Finally today–it’s been such an unexpectedly active few weeks!–we must catch up with Raymond Asquith. After an agonizing shift in the stultifying boredom, semi-honorable idiocy, and complete physical safety of General Headquarters, he is at last back with his battalion. Hurrah! He’s going to love it there, right?

Let’s go back a few days and see:

3rd Grenadier Guards,
20 May 1916

… In this part of the line we are surrounded and overlooked by the Germans on almost every side and they have a great number of guns in good positions which they loose off pretty continuously. We were fairly heavily shelled on Thursday and had some casualties, but nothing really to matter. The weather being so fine puts a picnic complexion on the whole affair and obscures the less agreeable aspects.

All officers have to be up all night but the nights are so short that this is not a very severe tax and at 3.30 a.m. we have a cup of coffee and turn in, if there is anywhere to turn in; if not, sleep in the open, as I did last night with great comfort and enjoyment. One advantage of the weakness of our position is that it is impossible to work or even move during the day, so one simply lies about dozing in the sun till about 8.30 p.m. We have given up luncheon and have bacon and eggs at 11 a.m., tea at 4 and dinner–a substantial meal-at 7. We are in for 5 days on end this time–the longest I have ever done at a stretch but the conditions are so favourable that I don’t think it takes it out of one so much as 2 days in the winter trenches . . .


3rd Grenadier Guards,
22 May 1916

. . . After 10 days here we are going 10 miles or so further back to live in billets for 3 weeks. I am rather depressed at the prospect. The perfect way to do this war would be G.H.Q. for these waste spaces and regimental life for the spells of trench work…


3rd Grenadier Guards,
23 May 1916

. . . As for me I am already more bored with this tiresome camp than ever I was with G.H.Q. We were allowed an easy time today but for the next week wd live a terribly strenuous and wearisome life–a certain amount of drill and a great many “fatigues”–i.e . digging trenches, laying cables, fetching and carrying, hewing wood and drawing water for other people. Personally I prefer anything to drill…

I knew I should begin grousing as soon as I got away from G.H.Q. but I suppose I should have groused more if I had stayed there.

One’s heart goes out to Katherine Asquith, home with a newborn, knowing now that each letter confirms that her husband is alive, or was, a few days past, and opening it to read such reassurances and tender thoughts…

There is no avoiding the boredom of this War, turn which way you may. There is more novelty and excitement about the trenches themselves than any other part of the show, but I should still be discontented if I were made to stay in them for a month on end instead of coming out and doing these bloody fatigues and things… One fearful addition to the honours of War since I have been away is the steel helmet which we all have to wear now, when in the shell area. They are monstrously tiresome and heavy and I suppose if idiots like Pemberton Rifling had not asked questions in Parliament about them we should have been allowed to go on with our comfortable caps. We make the bloody things better than anyone else does of course by sewing the blue and red brigade ribbon with a gold grenade on it, on to the khaki cover, but even so they are insufferable. . .[3]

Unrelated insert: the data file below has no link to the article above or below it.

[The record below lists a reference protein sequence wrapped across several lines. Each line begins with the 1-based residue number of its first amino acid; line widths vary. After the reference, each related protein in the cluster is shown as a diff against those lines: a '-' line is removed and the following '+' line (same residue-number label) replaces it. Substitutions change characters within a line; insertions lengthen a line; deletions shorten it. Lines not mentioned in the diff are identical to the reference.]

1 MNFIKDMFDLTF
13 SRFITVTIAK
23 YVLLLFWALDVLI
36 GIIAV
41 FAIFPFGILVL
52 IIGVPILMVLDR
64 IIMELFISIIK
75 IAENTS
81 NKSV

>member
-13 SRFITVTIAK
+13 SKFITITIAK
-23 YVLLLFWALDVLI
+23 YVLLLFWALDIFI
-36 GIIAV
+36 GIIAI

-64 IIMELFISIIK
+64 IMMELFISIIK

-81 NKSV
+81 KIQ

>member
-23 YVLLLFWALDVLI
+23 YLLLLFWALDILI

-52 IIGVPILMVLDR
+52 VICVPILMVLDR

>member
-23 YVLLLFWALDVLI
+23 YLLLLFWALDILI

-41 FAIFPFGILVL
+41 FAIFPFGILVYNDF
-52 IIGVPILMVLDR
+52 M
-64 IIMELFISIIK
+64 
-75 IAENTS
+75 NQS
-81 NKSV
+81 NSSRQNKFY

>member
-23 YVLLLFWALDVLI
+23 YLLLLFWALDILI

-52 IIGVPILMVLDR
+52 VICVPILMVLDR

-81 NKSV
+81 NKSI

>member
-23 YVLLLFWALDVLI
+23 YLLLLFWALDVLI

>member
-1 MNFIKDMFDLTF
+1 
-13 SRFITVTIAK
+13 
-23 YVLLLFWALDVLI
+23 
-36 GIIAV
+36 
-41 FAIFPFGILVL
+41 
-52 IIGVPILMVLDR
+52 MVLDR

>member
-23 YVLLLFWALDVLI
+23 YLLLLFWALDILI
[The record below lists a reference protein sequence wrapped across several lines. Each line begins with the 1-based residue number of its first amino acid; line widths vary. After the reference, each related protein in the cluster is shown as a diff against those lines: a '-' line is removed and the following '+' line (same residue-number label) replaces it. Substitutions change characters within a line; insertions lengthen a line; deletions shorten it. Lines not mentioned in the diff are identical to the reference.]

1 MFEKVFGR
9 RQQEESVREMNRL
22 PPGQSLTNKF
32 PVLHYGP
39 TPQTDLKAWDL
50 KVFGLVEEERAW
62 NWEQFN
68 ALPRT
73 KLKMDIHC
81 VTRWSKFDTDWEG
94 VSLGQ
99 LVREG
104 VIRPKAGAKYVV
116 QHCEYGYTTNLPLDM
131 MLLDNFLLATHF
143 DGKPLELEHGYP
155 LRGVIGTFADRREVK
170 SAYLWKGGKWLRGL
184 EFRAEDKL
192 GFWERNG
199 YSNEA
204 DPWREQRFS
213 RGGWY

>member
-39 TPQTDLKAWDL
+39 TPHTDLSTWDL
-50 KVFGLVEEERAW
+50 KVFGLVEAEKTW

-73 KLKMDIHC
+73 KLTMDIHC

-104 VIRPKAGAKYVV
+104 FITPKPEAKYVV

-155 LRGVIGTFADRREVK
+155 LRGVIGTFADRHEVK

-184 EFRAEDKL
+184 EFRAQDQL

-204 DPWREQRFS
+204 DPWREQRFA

Finally, I simply must cram this in: an update on Lord Crawford’s battle of the sexes–unreliably reported, as always.

Monday, 22 May 1916

The last three or four weeks have marked a great reaction in the attitude of the nurses towards us. After months of scolding and vituperation they have become amiable and at times friendly. The transformation has been caused by the matron MacCrae who has bullied and harassed the wretched women to such an extent that they feel the need of support, and have entered into a tacit alliance with us! The burden and weariness of our lives is greatly reduced. Let us hope there will be no counter reaction–anyhow, for a fortnight we have lived in peace. The matron is, of course, more insistent than ever finding the hands of all turned against her, especially since this unholy entente between the sexes! Today she gave orders that in future, when going up and down stairs, orderlies are not to put their hands on the banisters–which strikes me as really droll. Had she not treated us with contumely and the nurses with brutality, one would be charitable enough to assume the woman was going potty.[4]

Matron MacCrae will be officially commended for her services…


References and Footnotes

  1. Diaries, 64.
  2. Letters and Diary, 198-202. The poem is dated yesterday a century back, but goes nicely with these letters...
  3. Life and Letters, 262-3.
  4. Private Lord Crawford, 170.

Bimbo Tennant Misses a Birthday, but Enshrines a Goddess; Farewell to Billy Congreve; Richard Hannay Faces the Temptations of the Flesh and the Delights of Reunion

Billy Congreve has been a bit of an odd duck here–he’s a cheerful professional soldier, a promising son rising in the family trade, and very happy to be swiftly promoted to staff work. And now he will be the odd man out. His career is flourishing, but his diary-keeping is not. The diary will trail off after today’s entry, at least in part because the duties of a conscientious brigade-major involved constant travel through the entrenched areas and left little time for reflection. We will continue to check in on Congreve, but we leave his regular diary appearances on something of a high note. Although he doesn’t mention it himself, he was “mentioned in dispatches” on New Year’s Day, the third time he had been so honored. This is the very bauble which had eluded Edward Hermon, and Congreve’s award may illuminate why: Hermon has been tidying up after battles and non-combat battalions; Congreve has been driving on a brigade, organizing raids, and pushing himself into the danger zone as often as possible–use those “category” links on the two names and compare!